Calculating the growth of eucalyptus plantations from the cloudFebruary 25, 2016
A new free application hosted in the cloud estimates the production of eucalyptus plantations in Galicia and the Cantabrian coast (Spain). The tool, named EucaTool, was developed by forestry engineers from the University of Santiago de Compostela in partnership with the company VSonCloud.
Forestry researchers from the University of Santiago de Compostela (USC) have launched EucaTool, a new cloud software tool that calculates the growth and production of eucalyptus (Eucalyptus globulus) plantations, which are widespread in Galicia. A study on the application was published this year in the journal Forest Systems.
Alberto Rojo, a professor in the USC's Agroforestry Engineering department and one of the paper's authors, told Sinc that the application "is fundamentally aimed at landowners, companies and forest managers in Galicia and and the Cantabrian Coast. They will be able to use it, for example, to improve wood sales, knowing the volume they have and the optimum moment for felling. It is also aimed at researchers, lecturers and students for scientific and teaching activities."
Rojo points out that EucaTool offers a very straightforward way of calculating the volume and biomass of plantations from data on individual trees and on the stand (a group of trees of the same age, size and thickness). It can also estimate growth and future production by measuring four stand variables: age, number of trees per hectare, dominant height and basal area.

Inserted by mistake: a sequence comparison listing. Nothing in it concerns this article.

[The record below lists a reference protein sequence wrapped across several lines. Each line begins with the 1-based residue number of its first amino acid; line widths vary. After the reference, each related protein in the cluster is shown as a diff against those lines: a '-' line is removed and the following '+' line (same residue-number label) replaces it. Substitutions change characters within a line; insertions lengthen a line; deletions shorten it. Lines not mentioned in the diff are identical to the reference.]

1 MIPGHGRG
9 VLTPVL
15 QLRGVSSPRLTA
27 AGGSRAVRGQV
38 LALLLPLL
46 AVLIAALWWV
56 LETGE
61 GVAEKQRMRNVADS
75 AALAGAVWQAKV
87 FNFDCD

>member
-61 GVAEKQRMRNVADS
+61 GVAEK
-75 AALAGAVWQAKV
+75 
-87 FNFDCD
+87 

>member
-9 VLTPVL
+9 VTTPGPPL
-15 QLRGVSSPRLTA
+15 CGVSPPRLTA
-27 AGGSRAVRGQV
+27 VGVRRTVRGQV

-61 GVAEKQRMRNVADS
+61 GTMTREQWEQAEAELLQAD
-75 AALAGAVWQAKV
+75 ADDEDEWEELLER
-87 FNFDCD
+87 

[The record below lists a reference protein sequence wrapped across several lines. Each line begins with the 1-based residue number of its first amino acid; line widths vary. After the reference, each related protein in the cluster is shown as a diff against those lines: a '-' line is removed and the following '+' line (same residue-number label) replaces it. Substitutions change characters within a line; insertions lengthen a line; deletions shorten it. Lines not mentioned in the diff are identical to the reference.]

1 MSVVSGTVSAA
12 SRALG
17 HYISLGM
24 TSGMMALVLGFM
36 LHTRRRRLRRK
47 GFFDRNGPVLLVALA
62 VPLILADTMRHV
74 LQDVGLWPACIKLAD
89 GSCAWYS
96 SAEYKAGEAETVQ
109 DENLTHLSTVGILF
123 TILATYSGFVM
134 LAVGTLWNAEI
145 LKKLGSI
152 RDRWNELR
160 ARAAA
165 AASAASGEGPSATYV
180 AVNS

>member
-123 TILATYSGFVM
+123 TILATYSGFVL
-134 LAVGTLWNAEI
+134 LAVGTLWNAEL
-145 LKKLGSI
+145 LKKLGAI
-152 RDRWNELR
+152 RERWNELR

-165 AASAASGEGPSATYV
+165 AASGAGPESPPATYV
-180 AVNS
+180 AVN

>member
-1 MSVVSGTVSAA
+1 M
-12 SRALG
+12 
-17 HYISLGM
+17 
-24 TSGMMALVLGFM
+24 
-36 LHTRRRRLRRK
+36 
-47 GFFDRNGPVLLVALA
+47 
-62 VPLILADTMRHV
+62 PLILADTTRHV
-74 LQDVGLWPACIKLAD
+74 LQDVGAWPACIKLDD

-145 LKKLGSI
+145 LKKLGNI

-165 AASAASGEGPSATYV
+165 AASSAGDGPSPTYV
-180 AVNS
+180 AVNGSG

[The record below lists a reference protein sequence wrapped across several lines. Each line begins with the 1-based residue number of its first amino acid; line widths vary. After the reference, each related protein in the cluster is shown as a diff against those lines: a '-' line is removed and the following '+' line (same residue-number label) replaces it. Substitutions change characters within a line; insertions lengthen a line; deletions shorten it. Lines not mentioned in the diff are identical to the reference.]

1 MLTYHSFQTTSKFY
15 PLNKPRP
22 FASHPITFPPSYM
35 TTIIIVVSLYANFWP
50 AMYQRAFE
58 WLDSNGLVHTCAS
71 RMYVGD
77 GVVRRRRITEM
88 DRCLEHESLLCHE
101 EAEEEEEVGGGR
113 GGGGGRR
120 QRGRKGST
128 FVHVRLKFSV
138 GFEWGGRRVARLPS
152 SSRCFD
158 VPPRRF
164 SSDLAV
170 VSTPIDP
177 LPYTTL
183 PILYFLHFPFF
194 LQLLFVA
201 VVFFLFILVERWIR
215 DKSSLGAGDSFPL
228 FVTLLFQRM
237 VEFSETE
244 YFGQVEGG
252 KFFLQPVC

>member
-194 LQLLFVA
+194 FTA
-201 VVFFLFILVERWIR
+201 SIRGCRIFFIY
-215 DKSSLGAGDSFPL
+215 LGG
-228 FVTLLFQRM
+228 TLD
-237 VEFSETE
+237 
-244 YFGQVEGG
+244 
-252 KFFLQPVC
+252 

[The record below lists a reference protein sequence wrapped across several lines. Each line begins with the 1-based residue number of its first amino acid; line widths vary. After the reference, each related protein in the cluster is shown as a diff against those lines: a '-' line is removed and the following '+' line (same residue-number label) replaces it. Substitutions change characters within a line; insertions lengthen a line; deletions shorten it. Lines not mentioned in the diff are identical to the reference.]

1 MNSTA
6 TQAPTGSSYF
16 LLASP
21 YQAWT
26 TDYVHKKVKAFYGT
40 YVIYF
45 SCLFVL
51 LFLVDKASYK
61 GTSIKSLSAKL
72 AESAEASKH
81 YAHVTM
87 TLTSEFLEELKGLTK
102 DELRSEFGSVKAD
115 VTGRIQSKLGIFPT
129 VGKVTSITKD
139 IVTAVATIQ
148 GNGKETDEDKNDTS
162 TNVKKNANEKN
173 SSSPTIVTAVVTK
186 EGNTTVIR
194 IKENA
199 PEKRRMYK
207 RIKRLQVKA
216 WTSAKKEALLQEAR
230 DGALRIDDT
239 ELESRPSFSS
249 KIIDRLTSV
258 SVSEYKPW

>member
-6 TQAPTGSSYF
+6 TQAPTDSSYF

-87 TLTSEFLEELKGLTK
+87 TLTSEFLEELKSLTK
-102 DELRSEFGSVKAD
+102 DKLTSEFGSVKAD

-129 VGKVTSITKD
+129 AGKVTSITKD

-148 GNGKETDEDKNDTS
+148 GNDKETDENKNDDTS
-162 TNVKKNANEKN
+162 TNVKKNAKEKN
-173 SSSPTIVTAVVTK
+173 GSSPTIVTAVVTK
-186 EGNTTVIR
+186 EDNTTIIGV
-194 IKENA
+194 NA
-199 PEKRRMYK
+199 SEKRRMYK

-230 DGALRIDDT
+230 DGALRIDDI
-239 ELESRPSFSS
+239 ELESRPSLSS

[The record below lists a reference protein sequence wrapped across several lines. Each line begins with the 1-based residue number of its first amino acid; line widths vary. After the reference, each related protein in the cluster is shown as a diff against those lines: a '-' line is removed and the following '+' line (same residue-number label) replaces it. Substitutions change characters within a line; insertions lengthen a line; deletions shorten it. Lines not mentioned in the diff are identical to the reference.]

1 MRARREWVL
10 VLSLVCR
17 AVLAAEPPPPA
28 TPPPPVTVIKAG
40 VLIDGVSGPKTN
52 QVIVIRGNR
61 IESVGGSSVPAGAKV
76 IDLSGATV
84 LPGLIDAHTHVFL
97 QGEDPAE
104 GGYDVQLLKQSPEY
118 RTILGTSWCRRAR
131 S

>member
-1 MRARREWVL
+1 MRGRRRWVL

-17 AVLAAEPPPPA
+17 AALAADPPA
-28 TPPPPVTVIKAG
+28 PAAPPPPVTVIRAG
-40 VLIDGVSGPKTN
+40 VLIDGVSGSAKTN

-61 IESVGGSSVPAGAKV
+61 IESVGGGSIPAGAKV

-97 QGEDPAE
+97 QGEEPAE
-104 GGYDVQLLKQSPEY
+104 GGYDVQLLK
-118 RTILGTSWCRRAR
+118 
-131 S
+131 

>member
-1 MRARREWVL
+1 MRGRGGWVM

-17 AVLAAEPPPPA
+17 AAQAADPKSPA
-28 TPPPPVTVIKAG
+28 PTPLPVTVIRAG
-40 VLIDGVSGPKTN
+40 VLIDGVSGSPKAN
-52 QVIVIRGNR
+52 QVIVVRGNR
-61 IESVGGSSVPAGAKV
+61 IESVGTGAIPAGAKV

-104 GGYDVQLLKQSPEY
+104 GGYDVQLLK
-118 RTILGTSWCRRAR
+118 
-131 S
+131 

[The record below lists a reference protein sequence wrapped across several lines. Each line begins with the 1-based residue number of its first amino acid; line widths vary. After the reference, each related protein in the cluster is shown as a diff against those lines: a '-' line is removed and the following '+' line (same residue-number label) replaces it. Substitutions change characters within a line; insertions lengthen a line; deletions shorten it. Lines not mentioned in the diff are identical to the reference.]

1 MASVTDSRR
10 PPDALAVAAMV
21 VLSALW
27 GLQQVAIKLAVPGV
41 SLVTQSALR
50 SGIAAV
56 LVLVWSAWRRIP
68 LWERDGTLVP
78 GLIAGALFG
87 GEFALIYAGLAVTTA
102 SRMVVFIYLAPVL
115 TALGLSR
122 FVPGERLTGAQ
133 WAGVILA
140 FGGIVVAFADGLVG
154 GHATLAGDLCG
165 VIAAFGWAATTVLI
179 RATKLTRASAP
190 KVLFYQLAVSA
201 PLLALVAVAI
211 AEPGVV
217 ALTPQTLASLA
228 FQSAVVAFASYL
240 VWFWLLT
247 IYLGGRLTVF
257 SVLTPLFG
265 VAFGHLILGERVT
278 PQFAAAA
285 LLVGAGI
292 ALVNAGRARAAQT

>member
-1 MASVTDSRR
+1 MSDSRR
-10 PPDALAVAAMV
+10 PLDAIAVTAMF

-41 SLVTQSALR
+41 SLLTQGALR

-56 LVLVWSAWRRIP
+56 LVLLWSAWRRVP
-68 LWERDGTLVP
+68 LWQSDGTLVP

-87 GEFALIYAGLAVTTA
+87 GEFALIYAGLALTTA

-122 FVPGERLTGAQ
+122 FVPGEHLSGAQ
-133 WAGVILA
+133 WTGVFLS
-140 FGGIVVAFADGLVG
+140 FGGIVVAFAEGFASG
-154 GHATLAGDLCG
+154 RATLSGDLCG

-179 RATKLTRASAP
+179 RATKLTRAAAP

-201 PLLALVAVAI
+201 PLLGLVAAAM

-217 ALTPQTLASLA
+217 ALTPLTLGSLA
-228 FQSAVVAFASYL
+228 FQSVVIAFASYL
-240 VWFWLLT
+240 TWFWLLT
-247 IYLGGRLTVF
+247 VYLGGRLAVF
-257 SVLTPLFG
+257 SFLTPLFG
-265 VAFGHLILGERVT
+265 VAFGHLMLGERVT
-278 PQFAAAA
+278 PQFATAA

The engineer explains that the application "implements a dynamic model of growth and production, elaborated from measurements from a network of 128 plots spread throughout the species' distribution area in Galicia in addition to the analysis of 87 trees that were felled, chopped and measured." This model was developed by the forestry engineer Juan Daniel García-Villebrille, co-author of the study.
It was developed by VSonCloud, a spin-off of the USC which was created in 2014 by Rojo and other members of his research team at the Sustainable Forest Management Unit.
Transfer and dissemination
According to Rojo, the reason for making the application available free of charge was for it to be transferred and disseminated into the productive sector. "The complexity of these types of dynamic models, which include a lot of interrelated equations, hinders their use if you don't have an application like EucaTool," he highlights.
The team's plans include organising outreach days this year, aimed at forestry technicians in the Galician administration and at individual owners of areas where the species is distributed. The days will offer training on the practical use of the tool to calculate the volume, biomass, growth and production of Eucalyptus globulus plantations in Galicia.
In addition, he says, "we would like to continue taking measurements in the network of plots where we started our research on the dynamic model that includes the application, in order to continue gathering information and improving on the model's estimates. That is a long-term job for which we would need to find additional funding."
Another of Rojo's ideas is to develop applications similar to EucaTool for other tree species in Galicia, such as pine, oak and birch. His team has already developed dynamic models in the past for these species, as well as a simulator named GesMo, which "would have to be brought up to date so it could be adapted to current technology," he says.
FECYT - Spanish Foundation for Science and Technology
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